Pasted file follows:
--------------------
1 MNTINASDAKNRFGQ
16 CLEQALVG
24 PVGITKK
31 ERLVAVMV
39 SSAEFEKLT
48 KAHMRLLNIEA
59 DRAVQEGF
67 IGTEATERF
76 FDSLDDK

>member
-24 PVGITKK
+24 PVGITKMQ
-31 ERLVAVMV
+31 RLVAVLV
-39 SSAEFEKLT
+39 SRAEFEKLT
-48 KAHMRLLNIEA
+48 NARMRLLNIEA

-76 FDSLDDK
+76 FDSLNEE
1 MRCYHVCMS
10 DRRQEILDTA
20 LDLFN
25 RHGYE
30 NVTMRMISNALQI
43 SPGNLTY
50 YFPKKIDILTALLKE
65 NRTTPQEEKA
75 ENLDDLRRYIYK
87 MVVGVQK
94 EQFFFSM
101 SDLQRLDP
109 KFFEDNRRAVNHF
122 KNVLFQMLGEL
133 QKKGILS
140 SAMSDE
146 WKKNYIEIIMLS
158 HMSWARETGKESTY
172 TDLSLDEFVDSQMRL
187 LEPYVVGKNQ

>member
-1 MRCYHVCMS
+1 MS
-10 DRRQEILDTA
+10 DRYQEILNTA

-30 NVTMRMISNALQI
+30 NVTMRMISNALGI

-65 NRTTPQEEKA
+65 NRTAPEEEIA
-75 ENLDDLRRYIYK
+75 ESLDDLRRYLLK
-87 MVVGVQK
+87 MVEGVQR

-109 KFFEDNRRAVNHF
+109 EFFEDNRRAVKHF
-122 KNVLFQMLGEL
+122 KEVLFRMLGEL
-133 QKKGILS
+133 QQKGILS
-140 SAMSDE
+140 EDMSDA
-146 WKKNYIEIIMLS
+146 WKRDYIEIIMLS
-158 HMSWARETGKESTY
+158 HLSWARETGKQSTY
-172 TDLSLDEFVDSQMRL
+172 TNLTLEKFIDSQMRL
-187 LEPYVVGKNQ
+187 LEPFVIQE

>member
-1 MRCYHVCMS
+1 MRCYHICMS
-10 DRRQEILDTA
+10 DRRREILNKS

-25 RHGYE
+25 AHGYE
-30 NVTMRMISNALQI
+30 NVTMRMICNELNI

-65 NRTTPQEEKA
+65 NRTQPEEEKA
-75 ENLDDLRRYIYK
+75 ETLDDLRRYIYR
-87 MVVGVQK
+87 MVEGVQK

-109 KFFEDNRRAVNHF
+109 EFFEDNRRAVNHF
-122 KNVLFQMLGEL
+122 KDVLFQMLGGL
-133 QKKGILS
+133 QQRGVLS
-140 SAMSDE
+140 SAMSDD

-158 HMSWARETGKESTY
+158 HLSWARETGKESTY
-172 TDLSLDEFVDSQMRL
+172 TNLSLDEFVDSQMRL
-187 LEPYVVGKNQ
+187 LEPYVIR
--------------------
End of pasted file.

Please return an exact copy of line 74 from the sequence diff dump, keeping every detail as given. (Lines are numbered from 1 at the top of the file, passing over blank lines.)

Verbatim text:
+10 DRRREILNKS